Everyone should wear helmets. They're warm, they're stylish, they have ports for headphones, and, contrary to some asinine contentions on CNN and other major media outlets, they don't restrict your peripheral vision or encourage reckless skiing. Please. Please. Wear one.
I morbidly joke, usually on my ICU months, that when my time has come, I'm taking my morphine and going on a long hike.
The way we treat end of life care in this country bespeaks a discomfort with death that is bad for the dying. My jokes aside, ICU patients are often there for unexpected catastrophes: muggings, subarachnoid hemorrhages like time bombs in people's skulls, car accidents. That these people are alive is a medical achievement of high order.
However, as Buckeye Surgeon notes, the return on our investment is somewhat less than miraculous. After these catastrophes, despite our ability to image the smallest blood vessels in the brain, and measure a gazillion-and-one physiologic parameters, we rarely are able to restore full or even almost full function. As a pediatrician I was shadowing once said to a patient, 'we can fix some things, but if you fall on your head or neck, we can't always fix it'.
For families, this presents a problem. Some don't care; they bring the social security benefits form in for their comatose relative to 'sign' with an X so they can collect a check. Others are in the ICU room for days and days, monitoring tiny changes in progress. My wife blinked. My mom moved her toe when the doctor yelled in her ear.
I think we need a frank discussion in our society that makes it OK to transition to comfort cares. Hospice docs have long held that allowing a failing body to expire on its own is more comfortable than prolonging life. Gradually failing lungs raise CO2 levels and essentially sedate the dying patient. Procedures to monitor ICU patients, on the other hand, are often painful--bladder catheters, arterial catheters, needles, ventilators.
Don't get me wrong--these are life-saving advances. But when it becomes clear that the prognosis is poor, it should be easier to say, 'enough'. We need to face death and accept it, not hide it behind sliding glass doors and curtains.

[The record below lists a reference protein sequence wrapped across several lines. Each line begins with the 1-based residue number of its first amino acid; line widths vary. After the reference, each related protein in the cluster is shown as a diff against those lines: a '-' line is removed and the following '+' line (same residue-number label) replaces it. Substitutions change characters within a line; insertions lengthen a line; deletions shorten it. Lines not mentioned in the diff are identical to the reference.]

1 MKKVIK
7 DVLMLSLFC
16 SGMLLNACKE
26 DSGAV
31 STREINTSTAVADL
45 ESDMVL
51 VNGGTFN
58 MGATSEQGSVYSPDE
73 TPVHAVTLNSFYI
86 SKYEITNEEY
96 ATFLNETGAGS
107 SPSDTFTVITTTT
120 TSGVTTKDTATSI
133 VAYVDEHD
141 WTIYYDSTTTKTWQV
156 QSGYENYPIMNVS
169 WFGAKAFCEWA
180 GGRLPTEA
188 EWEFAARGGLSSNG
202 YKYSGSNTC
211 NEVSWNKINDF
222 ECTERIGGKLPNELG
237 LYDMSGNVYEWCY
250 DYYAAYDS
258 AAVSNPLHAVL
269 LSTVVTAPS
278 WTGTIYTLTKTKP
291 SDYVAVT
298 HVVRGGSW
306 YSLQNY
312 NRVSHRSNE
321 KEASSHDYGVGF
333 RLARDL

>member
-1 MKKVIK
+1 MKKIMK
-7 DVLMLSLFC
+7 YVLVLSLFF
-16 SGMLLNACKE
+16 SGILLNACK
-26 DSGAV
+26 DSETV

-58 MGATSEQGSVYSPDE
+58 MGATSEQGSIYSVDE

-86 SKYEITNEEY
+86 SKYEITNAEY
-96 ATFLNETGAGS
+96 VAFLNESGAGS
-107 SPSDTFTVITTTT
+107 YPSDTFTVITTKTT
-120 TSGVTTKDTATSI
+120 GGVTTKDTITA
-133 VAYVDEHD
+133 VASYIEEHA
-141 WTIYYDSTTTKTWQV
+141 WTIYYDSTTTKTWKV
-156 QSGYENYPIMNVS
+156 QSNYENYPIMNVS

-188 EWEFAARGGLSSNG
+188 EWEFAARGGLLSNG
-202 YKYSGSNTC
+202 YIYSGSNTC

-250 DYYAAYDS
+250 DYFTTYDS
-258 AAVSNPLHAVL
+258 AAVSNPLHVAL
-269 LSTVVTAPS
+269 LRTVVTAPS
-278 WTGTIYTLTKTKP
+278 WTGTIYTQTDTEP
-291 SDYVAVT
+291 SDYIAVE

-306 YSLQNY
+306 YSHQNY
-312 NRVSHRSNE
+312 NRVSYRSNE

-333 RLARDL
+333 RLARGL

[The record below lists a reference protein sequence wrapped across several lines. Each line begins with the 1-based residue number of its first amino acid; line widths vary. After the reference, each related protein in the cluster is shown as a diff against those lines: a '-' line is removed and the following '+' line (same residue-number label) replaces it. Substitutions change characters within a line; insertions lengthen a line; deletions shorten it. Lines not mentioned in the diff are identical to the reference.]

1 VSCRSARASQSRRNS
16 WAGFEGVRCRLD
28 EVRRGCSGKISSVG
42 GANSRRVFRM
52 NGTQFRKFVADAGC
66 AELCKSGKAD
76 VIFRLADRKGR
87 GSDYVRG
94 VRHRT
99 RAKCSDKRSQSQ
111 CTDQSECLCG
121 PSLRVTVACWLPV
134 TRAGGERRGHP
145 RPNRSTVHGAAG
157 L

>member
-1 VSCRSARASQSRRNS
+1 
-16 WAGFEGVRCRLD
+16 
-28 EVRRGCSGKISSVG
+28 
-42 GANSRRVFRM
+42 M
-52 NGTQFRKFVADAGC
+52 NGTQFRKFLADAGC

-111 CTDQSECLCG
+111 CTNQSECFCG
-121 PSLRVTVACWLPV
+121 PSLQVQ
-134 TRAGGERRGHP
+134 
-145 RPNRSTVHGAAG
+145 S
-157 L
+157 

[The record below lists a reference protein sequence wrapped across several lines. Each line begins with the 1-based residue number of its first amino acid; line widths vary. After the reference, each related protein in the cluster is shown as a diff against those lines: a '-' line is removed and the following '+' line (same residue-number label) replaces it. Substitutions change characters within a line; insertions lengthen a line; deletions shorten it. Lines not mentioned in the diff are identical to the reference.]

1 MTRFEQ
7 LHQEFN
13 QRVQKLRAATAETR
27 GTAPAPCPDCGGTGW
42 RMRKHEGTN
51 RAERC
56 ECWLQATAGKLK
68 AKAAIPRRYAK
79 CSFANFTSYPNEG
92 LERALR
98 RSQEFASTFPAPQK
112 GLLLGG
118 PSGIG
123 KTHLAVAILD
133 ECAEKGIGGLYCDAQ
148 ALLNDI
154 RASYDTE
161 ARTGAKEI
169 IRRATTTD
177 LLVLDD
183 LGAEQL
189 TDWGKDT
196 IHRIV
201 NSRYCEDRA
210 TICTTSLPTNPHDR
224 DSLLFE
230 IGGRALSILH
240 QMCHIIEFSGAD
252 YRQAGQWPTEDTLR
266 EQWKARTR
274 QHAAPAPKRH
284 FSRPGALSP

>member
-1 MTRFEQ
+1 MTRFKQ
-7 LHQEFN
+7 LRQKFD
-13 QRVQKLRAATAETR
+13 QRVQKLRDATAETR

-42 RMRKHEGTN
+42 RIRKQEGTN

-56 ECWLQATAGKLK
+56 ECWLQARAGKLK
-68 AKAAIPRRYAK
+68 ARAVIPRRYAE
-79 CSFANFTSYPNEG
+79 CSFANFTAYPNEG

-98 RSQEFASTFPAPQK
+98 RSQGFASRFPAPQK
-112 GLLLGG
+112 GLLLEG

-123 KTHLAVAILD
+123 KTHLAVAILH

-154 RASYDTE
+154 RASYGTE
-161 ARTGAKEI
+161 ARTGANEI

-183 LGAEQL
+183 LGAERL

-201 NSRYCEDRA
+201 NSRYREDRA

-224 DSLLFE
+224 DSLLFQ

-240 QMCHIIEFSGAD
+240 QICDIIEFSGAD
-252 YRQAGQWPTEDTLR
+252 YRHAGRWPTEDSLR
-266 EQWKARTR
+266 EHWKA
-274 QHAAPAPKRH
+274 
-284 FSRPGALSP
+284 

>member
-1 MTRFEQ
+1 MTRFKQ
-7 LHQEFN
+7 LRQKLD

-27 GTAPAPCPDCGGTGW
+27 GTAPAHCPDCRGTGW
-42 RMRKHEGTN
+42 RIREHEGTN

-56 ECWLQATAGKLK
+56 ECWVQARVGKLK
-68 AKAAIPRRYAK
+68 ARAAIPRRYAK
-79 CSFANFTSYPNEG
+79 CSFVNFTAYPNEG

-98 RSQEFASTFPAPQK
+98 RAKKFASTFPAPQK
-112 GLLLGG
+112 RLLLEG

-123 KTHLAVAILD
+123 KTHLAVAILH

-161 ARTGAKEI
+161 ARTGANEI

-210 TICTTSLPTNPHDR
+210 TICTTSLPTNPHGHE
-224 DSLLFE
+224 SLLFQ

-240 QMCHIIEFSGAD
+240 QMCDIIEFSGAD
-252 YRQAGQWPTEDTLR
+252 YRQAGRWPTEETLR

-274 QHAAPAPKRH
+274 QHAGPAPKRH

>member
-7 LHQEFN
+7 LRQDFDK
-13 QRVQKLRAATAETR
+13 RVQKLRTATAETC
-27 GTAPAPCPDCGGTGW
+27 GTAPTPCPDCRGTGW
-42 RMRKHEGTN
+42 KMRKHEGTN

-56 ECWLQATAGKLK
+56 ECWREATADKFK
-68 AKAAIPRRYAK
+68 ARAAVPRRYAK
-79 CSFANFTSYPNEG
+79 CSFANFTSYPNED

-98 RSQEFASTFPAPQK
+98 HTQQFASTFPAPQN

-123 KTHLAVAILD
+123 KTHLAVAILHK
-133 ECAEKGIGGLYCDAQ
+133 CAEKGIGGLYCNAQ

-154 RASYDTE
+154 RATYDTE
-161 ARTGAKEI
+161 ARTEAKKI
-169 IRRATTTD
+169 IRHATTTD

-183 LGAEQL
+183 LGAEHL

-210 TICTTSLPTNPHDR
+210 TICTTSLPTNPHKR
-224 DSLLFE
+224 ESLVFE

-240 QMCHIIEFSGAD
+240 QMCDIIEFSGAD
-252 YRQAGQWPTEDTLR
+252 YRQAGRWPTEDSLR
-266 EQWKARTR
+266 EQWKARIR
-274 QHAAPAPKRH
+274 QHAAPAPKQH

Room 1 is an 84-year old stroke, clotted off her whole left carotid. We had to place a central line. Her BP is supposed to be like, 220.
Room 2 is a forty-something with c-spine surgery that lead to fulminant meningitis on the ventilator.
Room 3 is a COPD-er who is breathing 30-40 and dropping his saturations to the low nineties on BiPAP who we are giving one last shot at breathing because if we tube him he will never breathe without help again.
Room 4 is an intubated subarachnoid hemorrhage who moves her feet, sometimes, and blinks.
Room 5 got tPA today and was bleeding from her IV, her ET tube, her NG tube, and her eyeballs when she arrived. Her blood pressure is supposed to be low. Pray I don't mix room 1 and 5 up.
Room 7 is a poor guy who got mugged for three dollars after his car skidded into a ditch and the person who offered to help him beat him up. He only moves half his body.
Room 8 is bleeding from her tracheostomy, has renal failure, and can't move because she's been here so long. She's having trouble breathing.
I'm the only white coat here.
Only six more hours until the others return.
Only five hours, fifty-nine minutes until the others return.
And so on.
The EMS call comes over the phone to us in the ED, ambulance in the field needs assistance. 5 month old, found down, not breathing for an unknown time, be advised CPR in progress. 1 round of epi through an intraosseous line, asystole is the presenting heart rhythm.
The three of us--intern, senior resident who answered the phone, and pediatric EM staff--calm down when we hear the story. This is not a rush, not a challenge, not a moment to shine. This is a moment to let death quietly come in. The chance of success bringing back a dead baby with no heart activity is near zero, and the chance of having a baby recognizable as a baby who smiles and coos is even smaller than that. But we are in a quiet, carpeted control room, not in a cramped ambulance performing CPR on a tiny infant with family looking on. It's easy for us to assess the situation at a distance. Easy for us to be 'objective'.